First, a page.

“Silhouettes By Hand” on NPR

Silhouettes By Hand debuted on the radio on Dec 2, 2103, on the National Public Radio station WYPR (Baltimore, MD).

The interview was conducted by Maryland Morning‘s host Sheilah Kast, an enthusiastic, professional newswoman with a silhouettes secret – she herself had been portraited for many consecutive years in her own childhood. It was a family tradition for her brother and herself to have a silhouette portrait made every year.  Maryland Morning airs daily on weekdays, featuring issues of importance to the entire state of Maryland audience – from politics to medical to the arts.

homewoodhallThe date of the interview airing was developed to coincide with an upcoming appearance at John Hopkins University’s Homewood Museum, on Dec 7, 2013.  Homewood is the original ca.1806 mansion and grounds upon which the university campus is located (The main mansion hallway is seen at left). For this appearance, Lauren cuts silhouette portraits in individual private appointments; the December date creates the opportunity for holiday [portrait] gift-giving, while also providing guided museum tours for silhouette customers. Lauren’s appearance in in full ca. 1806 period clothing, adding historical interpretation about the history of silhouettes. Regency

The Radio Interview

Ms. Kast and Silhouettes By Hand’s Lauren Muney attempted to make the visual into the aural. (In other words – how can the radio portray something visual?) Inside the tiny studio recording room, Lauren brought example silhouettes to stimulate the conversation (but obviously not viewable to the radio audience), as well as silhouette-creation supplies to cut Sheilah’s portrait [live] on the air. (Photo at right: The tiny recording room, set up for the interview. Lauren’s silhouette supplies are set up on the table, with example silhouettes nearby on a chair).

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Lauren did cut Sheilah’s silhouette during the audio-taping, with the original intent to put the sounds of the scissors on the paper into the interview. Large effort and thought was put into capturing these clipping and paper sounds – which were very intriguing through the headphones. However the sounds of the silhouette being cut did not appear in the final interview segment.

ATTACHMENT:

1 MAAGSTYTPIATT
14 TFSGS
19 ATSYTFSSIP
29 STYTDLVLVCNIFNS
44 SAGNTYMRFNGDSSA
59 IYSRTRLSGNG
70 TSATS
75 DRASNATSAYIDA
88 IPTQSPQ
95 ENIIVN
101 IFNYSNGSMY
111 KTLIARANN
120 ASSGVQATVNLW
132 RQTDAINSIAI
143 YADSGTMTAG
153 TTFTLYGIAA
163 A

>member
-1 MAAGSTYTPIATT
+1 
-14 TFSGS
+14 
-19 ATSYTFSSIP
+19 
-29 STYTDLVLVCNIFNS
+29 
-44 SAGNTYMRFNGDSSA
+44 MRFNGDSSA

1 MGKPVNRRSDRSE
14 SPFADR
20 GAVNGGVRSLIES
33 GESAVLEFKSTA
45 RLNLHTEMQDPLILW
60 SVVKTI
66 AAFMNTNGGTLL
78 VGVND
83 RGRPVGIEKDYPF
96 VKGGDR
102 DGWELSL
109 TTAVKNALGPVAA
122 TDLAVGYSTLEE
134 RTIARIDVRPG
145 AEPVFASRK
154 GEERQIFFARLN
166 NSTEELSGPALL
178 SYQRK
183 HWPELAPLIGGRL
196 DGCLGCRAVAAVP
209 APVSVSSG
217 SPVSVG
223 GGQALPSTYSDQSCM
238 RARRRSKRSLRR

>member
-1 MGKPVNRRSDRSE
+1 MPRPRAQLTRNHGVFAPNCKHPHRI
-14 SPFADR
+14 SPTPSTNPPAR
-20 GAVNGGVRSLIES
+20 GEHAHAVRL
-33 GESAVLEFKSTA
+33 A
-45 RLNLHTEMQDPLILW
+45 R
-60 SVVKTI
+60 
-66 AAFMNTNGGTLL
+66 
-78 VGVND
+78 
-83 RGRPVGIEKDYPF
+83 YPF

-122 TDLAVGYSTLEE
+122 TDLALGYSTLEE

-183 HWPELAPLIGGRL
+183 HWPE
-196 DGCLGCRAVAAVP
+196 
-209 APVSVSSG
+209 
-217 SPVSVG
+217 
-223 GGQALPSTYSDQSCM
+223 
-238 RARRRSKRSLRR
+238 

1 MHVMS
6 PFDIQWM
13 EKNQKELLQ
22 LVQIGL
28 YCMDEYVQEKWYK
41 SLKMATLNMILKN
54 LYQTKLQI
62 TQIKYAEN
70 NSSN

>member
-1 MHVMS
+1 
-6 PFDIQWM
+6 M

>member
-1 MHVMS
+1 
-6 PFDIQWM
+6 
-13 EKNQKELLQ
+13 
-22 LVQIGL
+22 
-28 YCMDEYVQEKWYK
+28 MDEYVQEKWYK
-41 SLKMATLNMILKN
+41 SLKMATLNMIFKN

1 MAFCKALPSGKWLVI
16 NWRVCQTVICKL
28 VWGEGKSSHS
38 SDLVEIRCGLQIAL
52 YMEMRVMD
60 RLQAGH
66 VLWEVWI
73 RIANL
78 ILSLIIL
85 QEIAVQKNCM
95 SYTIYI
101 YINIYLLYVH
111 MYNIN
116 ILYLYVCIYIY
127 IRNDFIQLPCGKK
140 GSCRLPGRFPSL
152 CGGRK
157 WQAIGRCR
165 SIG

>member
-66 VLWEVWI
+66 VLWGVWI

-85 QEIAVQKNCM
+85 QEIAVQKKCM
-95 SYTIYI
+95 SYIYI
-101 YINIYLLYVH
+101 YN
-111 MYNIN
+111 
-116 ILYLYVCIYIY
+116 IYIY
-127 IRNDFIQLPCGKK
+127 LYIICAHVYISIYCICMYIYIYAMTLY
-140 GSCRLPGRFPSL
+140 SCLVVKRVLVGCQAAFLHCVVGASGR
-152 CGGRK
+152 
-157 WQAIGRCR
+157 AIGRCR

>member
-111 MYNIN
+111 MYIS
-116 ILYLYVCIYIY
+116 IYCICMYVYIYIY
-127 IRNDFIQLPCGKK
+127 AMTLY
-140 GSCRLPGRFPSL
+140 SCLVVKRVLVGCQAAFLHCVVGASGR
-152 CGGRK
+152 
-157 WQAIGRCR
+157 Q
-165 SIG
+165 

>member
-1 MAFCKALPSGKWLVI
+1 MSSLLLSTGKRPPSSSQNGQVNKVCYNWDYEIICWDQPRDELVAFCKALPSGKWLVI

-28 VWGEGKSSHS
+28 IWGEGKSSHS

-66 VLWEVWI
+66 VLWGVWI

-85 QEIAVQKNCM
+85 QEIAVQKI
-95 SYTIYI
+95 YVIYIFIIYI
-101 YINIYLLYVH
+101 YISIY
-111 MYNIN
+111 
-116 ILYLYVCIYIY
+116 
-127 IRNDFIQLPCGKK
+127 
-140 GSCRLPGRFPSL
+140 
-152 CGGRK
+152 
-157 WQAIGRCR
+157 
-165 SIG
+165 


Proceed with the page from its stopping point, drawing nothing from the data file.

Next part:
P1020689Since Sheilah could not watch her own portrait being created, the staff helped round up a victim volunteer — the well-known arts newsman, performer, director, and conductor Tom Hall — so Sheilah could view the entire (2-minute) silhouette-creation process that she could not see when her own portrait was being made. (Tom was chosen to portrait for his easily-recognizable profile features).

Details and thoughts about being interviewed/recorded:

Radio studio table

  • Headphones make your own words echo in your head. You don’t have to wear them in the studio, but you can’t hear the producer talking (and giving direction) if you take them off. Feel free to keep taking them on and off, but you might feel silly trying to decide.
  • Sheilah Kast, the host, is quite genial, smart — and very prepared. She did research on silhouettes and even on Silhouettes By Hand before the interview. The interview was like talking to a well-informed, very listening friend.
  • The staff of WYPR is extremely hospitable, polite and professional even when original in-studio interview date was bumped to another date.
  • The original interview was far longer (~90 minutes, including cutting two silhouettes) than the aired interview (~7 mins).
  • Don’t fall in love with anything you say (or do) in a radio interview – it might be cut. Keep repeating this to yourself.
  • Don’t miss the opportunity to take more pictures before or after an interview, because you will have more images to post on your website. (Note the lack of images).

The radio interview:

Silhouettes: The Poor Man’s Portrait

One thought on ““Silhouettes By Hand” on NPR

  1. Ha! You’re right about not falling in love with your interview. I did one years ago for NPR Morning Edition about an exhibit I had done about Popular Mechanics. Apparently there was only time for one exhibit story, and my interview got bumped in favor of a Star Trek exhibit opening at the National Air and Space Museum. Hmm. Mary Seelhorst, or Leonard Nimoy? Even I’d have picked Nimoy. Damn you Spock!

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